Fröken Julie (Miss Julie) (1952)
Critic Consensus: No consensus yet.
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Critic Reviews for Fröken Julie (Miss Julie)
It's Criterion and you get to see the result of an adaptation that adds a great deal to the play and doesn't seem to make anyone ill that the things were added.
A vivid portrait of class barriers, overbearing social mores and the torrid, forbidden love affair that is effected by it.
Audience Reviews for Fröken Julie (Miss Julie)
One of the greatest plays ever is given competent, at times inspired cinematic treatment. Miss Julie was of course written (1888) by Sweden's August Strindberg, who along with Norwegian Henrik Ibsen, revived the debased Art of the Drama. Director Alf Sjoberg does his best (with somewhat primitive production values at his command, Sweden, 1951) to convert this into a movie, not just a filmed stage play. I think he could have found better leads to cast, that's what holds this back most. Still--much recommended!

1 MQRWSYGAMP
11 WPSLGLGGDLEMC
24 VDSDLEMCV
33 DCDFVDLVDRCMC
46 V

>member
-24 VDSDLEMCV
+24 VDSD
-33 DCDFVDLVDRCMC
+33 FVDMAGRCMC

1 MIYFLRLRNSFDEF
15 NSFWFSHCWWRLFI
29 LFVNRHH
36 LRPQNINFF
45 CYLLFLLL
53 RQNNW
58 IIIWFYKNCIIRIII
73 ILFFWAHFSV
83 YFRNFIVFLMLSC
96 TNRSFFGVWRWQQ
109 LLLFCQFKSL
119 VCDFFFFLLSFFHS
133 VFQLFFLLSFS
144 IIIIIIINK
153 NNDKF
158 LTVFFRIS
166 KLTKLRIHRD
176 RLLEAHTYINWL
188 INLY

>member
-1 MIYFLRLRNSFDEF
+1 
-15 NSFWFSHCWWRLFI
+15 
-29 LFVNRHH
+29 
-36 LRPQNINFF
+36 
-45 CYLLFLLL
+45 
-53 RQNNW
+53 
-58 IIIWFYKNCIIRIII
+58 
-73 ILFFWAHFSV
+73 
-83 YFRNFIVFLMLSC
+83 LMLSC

it creates an interesting interplay between filmic and stage elements, while harboring a very powerful psychosexuality (especially for its time). an interesting film.
I have to admit that I have never read August Strindberg's play before. So the film itself is my introduction. I therefore am unable to comment on how the film interplays with its source material. The film focuses on the psychology of its characters and attempts to be extremely natural and realistic, which I have to admit can be boring. The film for its time was extremely risque. This brings out the most interesting aspect of the film: its ability to substantially talk about gender roles. The film has a wonderful atmosphere as well.
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